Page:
Israel Needs a Restored Labor Party

In order to restore Labor to the days of old, Yachimovich has to demonstrate that she has an appetite for leadership, an ability to win.

Although the world sees us as duplicates of Samson, we're actually a fearful nation. "The whole world is against us," is not only a popular song but a precise description of our situation. "In every generation they rise up to exterminate us," we sing on Seder night. When Defense Minister Ehud Barak predicts "only" 500 dead in a war between us and Iran, Yaron London writes in the daily Yedioth Ahronoth that, because he lives in a high-rise building, he sees himself as a target.

Defense ministers have a tendency to look at threats against human life through the binoculars of statistics. I remember a meeting of Haaretz's editorial staff with the arrogant Moshe Dayan during his great days as defense minister. At the time, the newspapers were full of headlines about the Scud missiles with 500 kg warheads that Syria had received from the Soviet Union. Annoyed by the participants' oppressive questions, he replied with typical Dayan sangfroid: "The Scud is nothing more than a very inaccurate bomb. They'll aim at the General Staff and that will destroy Yoel Marcus' house. That will not decide the war." I didn't find that funny.

A few years later in 1973, when the Yom Kippur War broke out, Moshe Dayan was the man who muttered, with a long face, that we were on the brink of the destruction of the Third Temple.

Now we are again possibly on the brink of war, and this time at the initiative of the government and the extreme right-wing leadership that dominates it. Senior ranked American envoys - from the secretary of defense to the head of the joint chiefs of staff - are coming in the name of President Barack Obama, to warn us against an independent military initiative against Iran. And while Ehud Barak himself travels to and from Washington, leading Israelis in key positions - or formerly in such positions - are warning that this war is out of our league.

But this entire introduction serves only to raise the question: "Where are you, Shelly?"

Shelly Yachimovich. The woman who, as an opinionated journalist and interviewer, lambasted great leaders with pointed questions. Yet now, when she is the head of Labor - the party of David Ben-Gurion - her biting criticism and her practicality have disappeared.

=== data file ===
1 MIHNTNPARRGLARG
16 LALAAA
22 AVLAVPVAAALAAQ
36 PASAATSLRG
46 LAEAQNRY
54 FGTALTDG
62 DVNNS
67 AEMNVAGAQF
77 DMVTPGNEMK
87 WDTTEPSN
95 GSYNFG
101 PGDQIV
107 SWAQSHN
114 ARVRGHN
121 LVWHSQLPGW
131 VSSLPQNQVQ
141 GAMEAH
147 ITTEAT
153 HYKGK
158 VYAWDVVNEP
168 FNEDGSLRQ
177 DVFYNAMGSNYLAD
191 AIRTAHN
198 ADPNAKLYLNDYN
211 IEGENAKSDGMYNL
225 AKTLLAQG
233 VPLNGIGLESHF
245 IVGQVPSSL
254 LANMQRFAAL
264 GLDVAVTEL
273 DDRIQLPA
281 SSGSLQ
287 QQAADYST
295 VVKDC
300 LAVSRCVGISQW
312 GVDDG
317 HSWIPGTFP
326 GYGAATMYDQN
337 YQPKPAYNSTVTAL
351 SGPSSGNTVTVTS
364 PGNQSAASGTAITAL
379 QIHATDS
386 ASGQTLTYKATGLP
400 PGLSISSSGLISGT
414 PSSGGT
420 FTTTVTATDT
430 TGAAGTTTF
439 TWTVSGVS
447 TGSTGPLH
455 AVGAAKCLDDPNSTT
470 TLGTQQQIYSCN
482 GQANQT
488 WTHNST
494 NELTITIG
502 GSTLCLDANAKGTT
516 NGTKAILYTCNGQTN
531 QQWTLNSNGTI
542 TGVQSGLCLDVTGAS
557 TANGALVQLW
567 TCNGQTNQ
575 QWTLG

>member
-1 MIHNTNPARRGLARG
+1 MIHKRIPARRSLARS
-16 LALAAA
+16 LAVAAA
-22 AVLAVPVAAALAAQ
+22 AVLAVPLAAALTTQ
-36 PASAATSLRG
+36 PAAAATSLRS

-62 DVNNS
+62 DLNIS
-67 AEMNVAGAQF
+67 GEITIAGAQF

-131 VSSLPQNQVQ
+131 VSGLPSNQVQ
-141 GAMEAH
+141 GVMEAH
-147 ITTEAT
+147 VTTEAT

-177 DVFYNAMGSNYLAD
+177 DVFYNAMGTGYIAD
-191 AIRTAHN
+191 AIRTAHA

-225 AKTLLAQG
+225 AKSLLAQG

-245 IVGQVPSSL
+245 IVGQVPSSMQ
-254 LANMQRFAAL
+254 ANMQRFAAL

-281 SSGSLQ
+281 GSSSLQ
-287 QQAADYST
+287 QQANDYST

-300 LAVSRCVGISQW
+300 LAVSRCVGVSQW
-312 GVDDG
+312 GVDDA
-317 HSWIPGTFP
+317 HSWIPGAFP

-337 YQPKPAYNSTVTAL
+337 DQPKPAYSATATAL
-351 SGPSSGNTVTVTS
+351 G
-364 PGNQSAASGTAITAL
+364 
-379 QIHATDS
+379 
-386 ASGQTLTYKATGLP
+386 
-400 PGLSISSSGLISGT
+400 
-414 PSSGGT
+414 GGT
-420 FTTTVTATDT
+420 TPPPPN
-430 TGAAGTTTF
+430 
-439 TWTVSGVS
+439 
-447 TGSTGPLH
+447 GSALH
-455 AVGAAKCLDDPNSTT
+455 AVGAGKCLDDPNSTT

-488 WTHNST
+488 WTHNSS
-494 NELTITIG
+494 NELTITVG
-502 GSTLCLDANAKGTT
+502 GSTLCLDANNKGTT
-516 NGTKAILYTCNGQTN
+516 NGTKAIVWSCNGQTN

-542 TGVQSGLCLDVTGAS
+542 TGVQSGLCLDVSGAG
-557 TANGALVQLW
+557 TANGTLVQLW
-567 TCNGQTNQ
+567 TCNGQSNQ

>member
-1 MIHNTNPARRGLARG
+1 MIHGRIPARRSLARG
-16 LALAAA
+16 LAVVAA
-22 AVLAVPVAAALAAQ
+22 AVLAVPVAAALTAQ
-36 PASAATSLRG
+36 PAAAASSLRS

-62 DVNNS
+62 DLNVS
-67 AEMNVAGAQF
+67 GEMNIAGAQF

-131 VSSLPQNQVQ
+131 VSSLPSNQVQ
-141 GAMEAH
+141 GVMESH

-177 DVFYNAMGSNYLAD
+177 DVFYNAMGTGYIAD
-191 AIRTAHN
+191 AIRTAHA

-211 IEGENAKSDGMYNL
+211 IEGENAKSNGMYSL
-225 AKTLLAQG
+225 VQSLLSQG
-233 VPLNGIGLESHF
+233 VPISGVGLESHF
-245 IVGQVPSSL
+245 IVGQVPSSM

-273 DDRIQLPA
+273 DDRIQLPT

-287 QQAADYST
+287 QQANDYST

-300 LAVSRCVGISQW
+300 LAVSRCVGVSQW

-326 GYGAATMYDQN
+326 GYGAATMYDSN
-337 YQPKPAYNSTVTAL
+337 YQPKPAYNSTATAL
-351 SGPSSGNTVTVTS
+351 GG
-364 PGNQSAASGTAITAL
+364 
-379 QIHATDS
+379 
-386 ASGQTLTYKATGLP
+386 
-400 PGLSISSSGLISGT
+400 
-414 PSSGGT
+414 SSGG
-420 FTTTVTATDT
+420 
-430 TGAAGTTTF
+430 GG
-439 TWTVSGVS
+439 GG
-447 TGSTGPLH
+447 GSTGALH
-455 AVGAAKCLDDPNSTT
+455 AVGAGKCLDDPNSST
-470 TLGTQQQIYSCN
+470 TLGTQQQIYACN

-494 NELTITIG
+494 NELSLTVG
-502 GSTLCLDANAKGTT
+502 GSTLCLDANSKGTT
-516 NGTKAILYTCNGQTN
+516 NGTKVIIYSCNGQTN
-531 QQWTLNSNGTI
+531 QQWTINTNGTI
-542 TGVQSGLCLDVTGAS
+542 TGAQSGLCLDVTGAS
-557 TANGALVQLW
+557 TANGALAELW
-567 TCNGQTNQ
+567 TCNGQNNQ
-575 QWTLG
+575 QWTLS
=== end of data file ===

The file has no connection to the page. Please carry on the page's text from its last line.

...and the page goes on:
Her election as leader of Labor seems to have paralyzed her. True, the glorious Labor Party of old is now a party of just eight seats, but Ehud Barak - Netanyahu's "spin doctor," who scatters threats throughout the entire world - has five seats at most, with the support of the extreme right. The fathers of Labor would probably turn over in their graves if they knew what was happening to the party born of the historic Mapai.

The opinion polls during this crucial period indicate that the election of Yachimovich doubled the potential strength of Labor. The problem is that Shelly doesn't dare to present herself as an alternative prime minister on behalf of the peace camp. She makes do with an attempt to hitch a ride on the social protest, and even on this subject I don't hear her saying: "When I am prime minister I will ..." do such and such.

Anyone who wants to give Netanyahu a fight has to have a "killer instinct," and the passion to replace him and his extremist party at all costs. Anyone who enters politics has to be hungry to rule the state and to instill confidence in the country on matters of life and death, rather than dealing with the price of cottage cheese.

It's amazing that we haven't heard Shelly - who as a journalist used to produce pearls of wisdom - say anything about Bibi Netanyahu's conduct on the subject of peace. Nor has she said a word about his despicable personal conduct toward the people working in his bureau, such as Yoaz Hendel, who wanted what was best for Bibi when they complained to the attorney general about Natan Eshel's alleged harassment of a colleague.

Shelly's silence on diplomatic and security matters is liable to arouse suspicion in those who don't really like her, that perhaps she has no viewpoint. Or that, God forbid, she thinks like Netanyahu. Because of Likud, the Jewish people are in denial. They think, like Bibi and Barak, that we have no partner to a peace agreement, and that the words in Netanyahu's Bar-Ilan speech about a two-state solution should satisfy the Palestinian aspirations for statehood.

In order to restore Labor to the days of old, Shelly Yachimovich has to demonstrate that she does have an appetite for leadership as well as the ability to win. And, above all, to warn the nation repeatedly that Likud, and only Likud, is dragging us into a disaster.